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Scotland's first minister resigns


Scotland's leader, Humza Yousaf, has resigned. A series of political miscalculations in the past week led to his widely anticipated resignation earlier today as Scotland's first minister and as leader of the Scottish National Party, or SNP. This is just the latest in a series of blows to his party's ambition for Scottish independence, as Willem Marx reports.


UNIDENTIFIED PERSON: First, the official oath. Do you swear...

WILLEM MARX, BYLINE: Humza Yousaf was sworn into office last spring after his predecessor, Nicola Sturgeon, stepped down amid a swirl of allegations about misspent party funds. And just months before that, plans for another referendum on Scotland's potential independence from Britain were placed on hold after being halted by the U.K. Supreme Court. But chosen to succeed Sturgeon as the first Scottish Muslim leader, Humza Yousaf nevertheless promised to push on with a program for independence.

For a year, he governed in a coalition with the country's Green Party under a deal known as the Bute House Agreement. But recently, after scientists said climate targets his Scottish National Party had set were no longer realistic, Yousaf took a bold decision last week and blew up that Bute House Agreement with the Greens. The subsequent loss of trust was to prove his personal undoing as Green Party leader, Patrick Harvie, made clear to Scottish television.


PATRICK HARVIE: That's where the problem lies. He has broken trust and abandoned a promise to work together in a constructive way. I think that's deeply damaging.

MARX: Yousaf seemed to realize his mistake too late, as he acknowledged today during an occasionally regretful resignation speech.


HUMZA YOUSAF: I believe it was the right decision for the country. My hope was to continue working with the Greens in a less formal arrangement as the SNP moved into a new phase of minority government. Unfortunately, in ending the Bute House Agreement in the manner that I did, I clearly underestimated the level of hurt and upset that caused Green colleagues. For a minority government to be able to govern effectively and efficiently, trust when working with the opposition is clearly fundamental.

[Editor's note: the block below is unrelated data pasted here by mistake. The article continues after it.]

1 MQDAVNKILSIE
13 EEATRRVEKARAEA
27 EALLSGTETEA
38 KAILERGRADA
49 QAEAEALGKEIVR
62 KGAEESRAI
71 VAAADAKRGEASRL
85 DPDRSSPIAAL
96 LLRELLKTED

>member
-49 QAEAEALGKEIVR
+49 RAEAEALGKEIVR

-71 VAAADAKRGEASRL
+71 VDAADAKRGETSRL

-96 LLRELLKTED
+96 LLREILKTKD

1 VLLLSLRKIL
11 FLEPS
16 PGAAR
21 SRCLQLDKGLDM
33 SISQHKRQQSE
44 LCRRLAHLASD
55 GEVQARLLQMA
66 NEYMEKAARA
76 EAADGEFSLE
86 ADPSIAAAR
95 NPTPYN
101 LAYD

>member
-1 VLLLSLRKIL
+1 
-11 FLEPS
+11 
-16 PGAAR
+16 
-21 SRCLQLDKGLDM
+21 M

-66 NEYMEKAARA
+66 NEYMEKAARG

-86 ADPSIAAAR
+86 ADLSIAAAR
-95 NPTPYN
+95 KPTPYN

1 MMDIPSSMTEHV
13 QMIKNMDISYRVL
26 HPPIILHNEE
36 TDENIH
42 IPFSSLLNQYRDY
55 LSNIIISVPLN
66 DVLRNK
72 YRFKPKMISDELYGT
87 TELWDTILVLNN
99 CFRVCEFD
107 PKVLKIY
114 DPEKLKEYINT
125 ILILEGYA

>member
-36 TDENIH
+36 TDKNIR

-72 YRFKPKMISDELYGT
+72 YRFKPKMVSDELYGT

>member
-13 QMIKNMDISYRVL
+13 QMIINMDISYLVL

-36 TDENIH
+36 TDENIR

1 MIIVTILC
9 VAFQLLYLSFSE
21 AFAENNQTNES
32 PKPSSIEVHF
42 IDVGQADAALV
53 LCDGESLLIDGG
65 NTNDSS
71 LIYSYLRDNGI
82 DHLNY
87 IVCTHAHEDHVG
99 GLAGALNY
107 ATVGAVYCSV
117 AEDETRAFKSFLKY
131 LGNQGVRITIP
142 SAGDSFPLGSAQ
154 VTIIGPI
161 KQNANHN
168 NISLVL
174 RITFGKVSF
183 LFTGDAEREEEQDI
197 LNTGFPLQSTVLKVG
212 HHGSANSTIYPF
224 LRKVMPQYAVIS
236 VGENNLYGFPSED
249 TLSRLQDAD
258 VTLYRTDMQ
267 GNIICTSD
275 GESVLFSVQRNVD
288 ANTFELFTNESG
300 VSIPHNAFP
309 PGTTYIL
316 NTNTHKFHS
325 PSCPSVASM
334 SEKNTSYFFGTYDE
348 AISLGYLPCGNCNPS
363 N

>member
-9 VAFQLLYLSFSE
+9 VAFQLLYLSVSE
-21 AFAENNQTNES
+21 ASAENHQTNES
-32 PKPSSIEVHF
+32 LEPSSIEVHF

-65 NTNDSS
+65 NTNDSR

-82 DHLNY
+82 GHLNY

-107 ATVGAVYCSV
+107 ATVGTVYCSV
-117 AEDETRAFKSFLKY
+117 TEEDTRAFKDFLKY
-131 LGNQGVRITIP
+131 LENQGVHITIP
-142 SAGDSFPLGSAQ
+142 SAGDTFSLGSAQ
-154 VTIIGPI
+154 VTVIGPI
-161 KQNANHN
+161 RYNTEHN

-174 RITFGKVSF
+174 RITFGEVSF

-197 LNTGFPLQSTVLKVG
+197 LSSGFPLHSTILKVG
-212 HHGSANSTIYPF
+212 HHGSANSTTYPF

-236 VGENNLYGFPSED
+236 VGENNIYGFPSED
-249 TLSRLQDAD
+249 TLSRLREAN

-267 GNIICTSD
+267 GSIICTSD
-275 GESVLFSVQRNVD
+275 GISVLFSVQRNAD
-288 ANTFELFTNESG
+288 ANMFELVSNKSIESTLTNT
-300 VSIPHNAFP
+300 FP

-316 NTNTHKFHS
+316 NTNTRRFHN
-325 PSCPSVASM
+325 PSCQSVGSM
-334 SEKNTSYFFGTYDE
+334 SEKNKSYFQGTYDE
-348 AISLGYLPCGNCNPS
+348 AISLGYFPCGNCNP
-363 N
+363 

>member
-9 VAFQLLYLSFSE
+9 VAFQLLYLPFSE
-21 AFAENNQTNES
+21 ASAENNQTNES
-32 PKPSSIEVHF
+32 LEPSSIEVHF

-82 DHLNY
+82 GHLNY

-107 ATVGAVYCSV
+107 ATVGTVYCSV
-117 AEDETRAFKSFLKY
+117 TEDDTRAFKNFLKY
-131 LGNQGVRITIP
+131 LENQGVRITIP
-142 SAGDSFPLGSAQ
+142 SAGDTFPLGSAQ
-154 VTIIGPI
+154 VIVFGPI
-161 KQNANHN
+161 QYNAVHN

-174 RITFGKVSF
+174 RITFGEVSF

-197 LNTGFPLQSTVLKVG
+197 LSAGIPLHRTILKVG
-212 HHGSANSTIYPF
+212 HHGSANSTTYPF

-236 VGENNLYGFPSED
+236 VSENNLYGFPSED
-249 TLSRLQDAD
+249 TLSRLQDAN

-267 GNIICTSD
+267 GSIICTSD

MARX: But for some of that political opposition, Scotland's current predicament is about far more than a personal or personnel problem. The SNP is now working to select a new party leader and will hope they can once more forge a governing majority in the legislature. But that's not a political process that will win widespread appeal, says Anas Sarwar, leader of the Scottish Labor Party.

ANAS SARWAR: This has never been about one person. It's about a dysfunctional party, a chaotic government and 17 years of SNP failure. And I think it'd be completely unacceptable, untenable, actually, for the SNP to just impose another unelected leader on this country. That's why we believe we should have an election and the people of the country to decide who leads our government.

MARX: Labor would hope to pick up more seats in any new Scottish election as they aim to do in a U.K.-wide election expected later this year. Among those seen as a possible SNP successor to Yousaf is John Swinney, who paid tribute soon after today's resignation speech.


JOHN SWINNEY: He's led our country with empathy, with care and with an emphasis always on bringing people together. So I very much regret the fact that he's felt it necessary to leave the standing (ph).

MARX: Yousaf had been in office a little over a year since his swearing in, without the need for an election. But if his party's next chosen leader cannot command the parliamentary majority in the next month, it's an election that will be Scotland's only remaining option. For NPR News, I'm Willem Marx.

(SOUNDBITE OF MUSIC) Transcript provided by NPR, Copyright NPR.

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Willem Marx
[Copyright 2024 NPR]